Our last evening at the Hernia Centre with our celebratory Ghanaian shirts given to us by the medical team

Our last evening at the Hernia Centre with our celebratory Ghanaian shirts given to us by the medical team

Finally, I would like to thank Operation Hernia and ASiT for awarding me the Shorland Hosking Fellowship and the immense experience of participating in this mission.

Michael E. Kelly

Surgical SpR Dublin, Ireland

Kosa Beach

Report of the Belgian Team Visit to Takoradi, Ghana March 12–19, 2016

After skipping our 2015 Mission because of the Ebola threat, in March 2016 a Belgian team, consisting of four surgeons (Marc Huyghe, Casper Sommeling, Veronique De Moor and Stijn Heyman) and one resident (Magali Blockhuys) again visited Takoradi in Ghana. Our main financial sponsor still is the Belgian Section of Abdominal Wall Surgery, but also the Lions Club of Waregem supported us financially. We brought meshes (Mr. Oppong meshes aka MROP-meshes from England and BBraun meshes from Belgium), gloves (Medline), disposable drapes (Mölnlycke Belgium and Medline) and suture material (Johnson & Johnson). Local anesthetics were donated by BBraun; this time lidocaine with adrenaline and heavy marcaine were supplied by Operation Hernia.

Kosa Beach

Kosa Beach

Arriving at Kotoka airport with Brussels Airlines on the Saturday, late afternoon, we were pleasantly surprised by the new facilities in the arrival hall, which shortened the check-in procedures. After a 3 hour drive we arrived at the Kosa Beach resort and stayed our first night there.

On the Sunday afternoon we drove to Takoradi, where as in 2014 we stayed in a private house. During the week we again enjoyed the hospitality of Gina Loupiac at her Gilou’s restaurant

Also this year Dr Bernard Boateng-Duah organized the operation programs beforehand in collaboration with the local hospital teams, so we could immediately start our operations early on the Monday morning.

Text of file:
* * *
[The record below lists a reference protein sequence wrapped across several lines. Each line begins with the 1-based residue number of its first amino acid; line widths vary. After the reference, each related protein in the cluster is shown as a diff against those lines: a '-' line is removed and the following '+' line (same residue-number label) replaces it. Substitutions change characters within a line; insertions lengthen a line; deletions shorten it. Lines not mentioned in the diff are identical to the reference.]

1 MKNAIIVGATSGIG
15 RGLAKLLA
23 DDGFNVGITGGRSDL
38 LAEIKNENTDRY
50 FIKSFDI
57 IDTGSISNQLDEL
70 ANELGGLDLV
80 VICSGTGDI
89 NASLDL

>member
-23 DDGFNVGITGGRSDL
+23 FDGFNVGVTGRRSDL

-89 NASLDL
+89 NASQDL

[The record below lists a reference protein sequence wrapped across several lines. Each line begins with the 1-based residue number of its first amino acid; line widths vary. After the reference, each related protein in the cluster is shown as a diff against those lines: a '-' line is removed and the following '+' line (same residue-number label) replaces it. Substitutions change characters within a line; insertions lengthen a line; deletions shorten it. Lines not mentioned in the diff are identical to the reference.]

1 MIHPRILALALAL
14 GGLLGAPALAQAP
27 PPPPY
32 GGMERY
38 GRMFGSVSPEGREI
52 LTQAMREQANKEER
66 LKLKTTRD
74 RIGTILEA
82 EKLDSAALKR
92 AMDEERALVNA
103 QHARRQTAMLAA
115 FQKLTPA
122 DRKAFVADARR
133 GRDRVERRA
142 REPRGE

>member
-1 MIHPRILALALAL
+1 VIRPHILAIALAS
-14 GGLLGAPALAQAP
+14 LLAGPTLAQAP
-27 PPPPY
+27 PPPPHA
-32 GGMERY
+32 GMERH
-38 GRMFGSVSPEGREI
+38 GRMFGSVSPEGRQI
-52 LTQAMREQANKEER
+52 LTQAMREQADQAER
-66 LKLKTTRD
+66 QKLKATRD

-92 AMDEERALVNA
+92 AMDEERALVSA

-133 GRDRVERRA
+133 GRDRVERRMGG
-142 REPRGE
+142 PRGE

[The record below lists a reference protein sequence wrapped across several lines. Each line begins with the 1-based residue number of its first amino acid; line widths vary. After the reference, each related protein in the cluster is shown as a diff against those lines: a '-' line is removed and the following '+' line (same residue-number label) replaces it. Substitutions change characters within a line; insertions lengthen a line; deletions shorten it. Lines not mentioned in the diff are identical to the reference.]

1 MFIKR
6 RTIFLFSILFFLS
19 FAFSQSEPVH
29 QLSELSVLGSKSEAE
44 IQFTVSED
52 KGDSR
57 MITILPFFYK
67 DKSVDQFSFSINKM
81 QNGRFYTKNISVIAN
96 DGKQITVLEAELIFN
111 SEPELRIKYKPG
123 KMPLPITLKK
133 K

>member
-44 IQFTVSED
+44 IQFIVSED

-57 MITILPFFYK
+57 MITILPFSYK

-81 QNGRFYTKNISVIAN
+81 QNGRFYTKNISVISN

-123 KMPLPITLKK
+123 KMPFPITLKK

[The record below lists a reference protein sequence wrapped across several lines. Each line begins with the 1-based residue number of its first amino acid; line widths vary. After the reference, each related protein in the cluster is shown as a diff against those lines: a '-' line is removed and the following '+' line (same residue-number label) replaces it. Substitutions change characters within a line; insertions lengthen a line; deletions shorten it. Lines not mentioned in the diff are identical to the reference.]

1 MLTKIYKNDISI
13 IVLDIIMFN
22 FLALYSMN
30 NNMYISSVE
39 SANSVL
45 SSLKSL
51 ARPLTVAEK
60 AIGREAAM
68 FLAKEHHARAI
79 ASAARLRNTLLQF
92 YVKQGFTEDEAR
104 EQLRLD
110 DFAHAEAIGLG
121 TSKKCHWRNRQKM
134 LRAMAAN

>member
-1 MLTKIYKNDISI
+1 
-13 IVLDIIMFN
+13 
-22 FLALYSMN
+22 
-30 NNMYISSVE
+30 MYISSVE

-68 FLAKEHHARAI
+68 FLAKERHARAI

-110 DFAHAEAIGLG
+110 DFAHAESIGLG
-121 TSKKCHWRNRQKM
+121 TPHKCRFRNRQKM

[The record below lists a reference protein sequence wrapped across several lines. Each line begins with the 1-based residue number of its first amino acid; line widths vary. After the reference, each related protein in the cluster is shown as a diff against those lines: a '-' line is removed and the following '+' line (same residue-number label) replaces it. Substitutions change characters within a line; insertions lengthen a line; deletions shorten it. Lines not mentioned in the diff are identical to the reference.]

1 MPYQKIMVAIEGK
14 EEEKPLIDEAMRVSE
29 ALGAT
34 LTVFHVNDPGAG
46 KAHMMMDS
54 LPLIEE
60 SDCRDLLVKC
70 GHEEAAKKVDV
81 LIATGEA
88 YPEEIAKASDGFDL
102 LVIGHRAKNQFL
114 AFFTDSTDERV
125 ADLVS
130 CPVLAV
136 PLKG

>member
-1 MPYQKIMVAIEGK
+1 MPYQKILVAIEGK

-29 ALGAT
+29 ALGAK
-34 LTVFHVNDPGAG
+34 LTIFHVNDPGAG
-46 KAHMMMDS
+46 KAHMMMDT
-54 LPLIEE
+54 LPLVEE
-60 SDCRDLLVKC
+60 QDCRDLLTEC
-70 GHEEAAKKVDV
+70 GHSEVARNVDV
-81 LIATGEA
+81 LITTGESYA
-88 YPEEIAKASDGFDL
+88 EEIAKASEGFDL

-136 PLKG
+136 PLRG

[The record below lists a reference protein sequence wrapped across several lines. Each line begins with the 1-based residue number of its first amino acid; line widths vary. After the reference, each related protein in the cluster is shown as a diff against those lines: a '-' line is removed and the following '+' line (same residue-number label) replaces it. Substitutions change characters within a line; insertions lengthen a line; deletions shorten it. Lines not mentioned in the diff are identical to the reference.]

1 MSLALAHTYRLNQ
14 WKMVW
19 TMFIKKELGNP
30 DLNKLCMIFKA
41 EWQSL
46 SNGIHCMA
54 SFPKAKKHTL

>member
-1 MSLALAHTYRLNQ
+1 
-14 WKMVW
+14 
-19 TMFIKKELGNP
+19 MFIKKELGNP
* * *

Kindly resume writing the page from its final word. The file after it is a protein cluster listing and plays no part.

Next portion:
The Belgian Surgical Team at the Hernia Wing of Takoradi Hospital

The Belgian Surgical Team at the Hernia Wing of Takoradi Hospital

During the week we were organised into three teams that rotated in the three different hospitals (Hernia Wing, GPHA and Dixcove). In total 92 patients, of which twelve were children, where operated. Again most of the patients presented with groin hernia.

The first patient operated in the GPHA hospital on Monday morning was the patient in which we performed a Hartmann’s procedure with a temporary colostomy in 2014 due to colonic necrosis. Restoration of the bowel continuity was performed and the postoperative course was uneventfull.

The motivation of the local hospital teams was very good and the level of care of the nurse-anesthetists in the three hospitals was high. The first evening Marc and Magali sustained by the enthusiastic team of Marian at the Hernia Wing worked until 11.00 p.m. to get the selected patients done. The last patient that evening had a giant sliding (sigmoid) hernia, a recurrence after a Lichtenstein procedure some years before.

The equipment in the hospitals is of a reasonable level, but structural changes should be made to the operation theatres. There still is the problem of lack of running water in the Dixcove Hospital.